Whenever Neal puts his not-inconsiderable charisma and quick thinking to work. For example: in the above episode, Neal handles Agent Matthews showing up by formulating and executing a plan in a thirty-second elevator ride that simultaneously gets her to call him by his real name instead of the name he gave her and keeps her from mentioning she's met him before, both without raising her suspicions.
In "Checkmate": Elizabeth Freakin' Burke sending coded messages in front of her captor (seconds after he specifically told her not to)? Check. Scaring the pants off her other captor with a few words and a thermostat? Check. Using her jewelry to escape? Check, check and check.
And let's not forget Peter's Big Damn Heroes moment, tackling Keller as he's about to kill Neal. Of course, Keller threatens Elizabeth, but Peter tells him that she's safe and he has no leverage against him anymore. Having spent the whole episode at the the mercy of Smug Snake Matthew Keller, it was extremely satisfying to see Peter gain the upper hand.
One for the bad guys: Matthew Keller deserves some credit for his scheme in Season 1's "Bottlenecked": He challenges Neal to their old competition of recreating a forgery of a rare wine bottle. Neal goes along, seeing this as an opportunity to bust Keller for fraud. (There's one chemical test that no forgery can beat, no matter how good it is. The idea is that if Neal makes a good enough forgery, then both his and Keller's will have to be administered the test.) They are and Keller's passes. He had the real thing the entire time. All the intrigue associated with a forgery surfacing drove up the bottle's price at auction and Keller was able to sell it for seven figures. Neal wins in the end of course, but it's not every day that someone successfully puts one over on him like that.
Neal gets a very understated awesome moment in Brass Tacks, and it takes a little Fridge Brilliance to see it. After Peter is injured in a wreck because Pratt had the brakes tampered with on his car, a very upset Elizabeth says that she doesn't want the next call she gets about Peter to be from the morgue, so she insists that Neal do whatever it takes to keep him out of the loop on the search for what the key unlocks—even it means lying to him about it. At one point, she basically asks Neal if he knows what it feels like to find out that someone he cares about has been badly hurt. Hmmm...okay, let's see...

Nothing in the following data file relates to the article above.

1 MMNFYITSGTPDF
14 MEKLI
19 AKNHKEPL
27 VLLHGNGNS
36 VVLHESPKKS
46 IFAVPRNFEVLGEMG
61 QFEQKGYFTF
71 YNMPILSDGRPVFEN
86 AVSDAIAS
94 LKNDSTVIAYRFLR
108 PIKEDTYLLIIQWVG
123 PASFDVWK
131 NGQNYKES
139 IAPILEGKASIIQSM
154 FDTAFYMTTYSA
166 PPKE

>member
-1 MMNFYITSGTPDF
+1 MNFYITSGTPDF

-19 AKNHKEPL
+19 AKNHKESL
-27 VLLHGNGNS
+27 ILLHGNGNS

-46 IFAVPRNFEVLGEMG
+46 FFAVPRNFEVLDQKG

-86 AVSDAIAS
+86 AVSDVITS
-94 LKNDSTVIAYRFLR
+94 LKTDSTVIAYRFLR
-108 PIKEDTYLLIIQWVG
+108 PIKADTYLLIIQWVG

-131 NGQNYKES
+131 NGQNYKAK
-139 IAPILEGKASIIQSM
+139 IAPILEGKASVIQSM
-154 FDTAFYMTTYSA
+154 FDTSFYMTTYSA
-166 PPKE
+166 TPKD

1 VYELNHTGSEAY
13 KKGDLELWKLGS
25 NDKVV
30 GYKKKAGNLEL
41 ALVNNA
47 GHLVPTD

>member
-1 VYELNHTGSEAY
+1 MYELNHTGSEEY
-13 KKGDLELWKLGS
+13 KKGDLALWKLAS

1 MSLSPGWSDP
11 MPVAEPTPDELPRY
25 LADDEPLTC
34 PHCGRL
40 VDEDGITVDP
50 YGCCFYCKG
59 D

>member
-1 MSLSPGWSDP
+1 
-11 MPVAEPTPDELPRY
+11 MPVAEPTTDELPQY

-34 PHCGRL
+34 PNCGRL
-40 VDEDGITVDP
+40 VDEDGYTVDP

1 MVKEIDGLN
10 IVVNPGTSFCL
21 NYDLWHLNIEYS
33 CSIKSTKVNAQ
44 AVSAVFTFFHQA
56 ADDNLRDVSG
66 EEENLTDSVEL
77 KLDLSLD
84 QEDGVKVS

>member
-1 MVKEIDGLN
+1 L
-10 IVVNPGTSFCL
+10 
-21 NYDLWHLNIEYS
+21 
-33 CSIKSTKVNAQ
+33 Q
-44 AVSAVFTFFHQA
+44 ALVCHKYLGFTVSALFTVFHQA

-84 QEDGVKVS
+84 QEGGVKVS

Out of the Box: Neal sees his girlfriend get blown up.
Point Blank: Neal's best friend is shot (and barely survives).
Parting Shots: The woman who pretty much raised Neal is shot (and doesn't survive).
Heck yeah, he knows what it feels like! And he had every right to get angry and point that out to Elizabeth. But he didn't. Instead, he agreed to do what she asked, even though it meant lying to the one person he never lies to.
In The Original, Neal is trying to explain how he knows that a piece of art in a museum is actually a forgery. The curator is standing there, going on about how the piece has already been authenticated, so it must be the real thing. Neal suddenly turns to her and asks if she's familiar with the process of chicken sexing (the look on Peter's face is priceless—he's just as confused as the curator!). Neal proceeds to give a detailed explanation about how baby chicks are sorted by gender, then just when it seems as though he's gone completely off the rails, he ties it back to the discussion about forgeries by explaining that there is a scientific basis for instinct, and no matter how convincing the piece of art may look, he just knows it's a forgery. He ends up being right.
The Mozart sequence near the end of Out of the Frying Pan. Somehow it manages to make pushing elevator buttons and pushing out a baby look like part of the dance. It's an incredibly choreographed scene.
Neal himself is simply a walking talking forever ongoing Crowning Moment Of Awesome. He's on a tracking anklet with a Properly Paranoid and extremely competent FBI handler and yet he still manages to pull off incredible heists right under their noses. Sometimes when he's surrounded by FBI agents and in a building staked out by FBI agents. He doesn't always get away with it since Peter is well, Peter, but he does about 75% of the time.
Neal can create a credible looking ID pass with nothing more than a magazine, a brochure, a pen knife and some glue. And he apparently carries around passport sized photos of himself, just in case.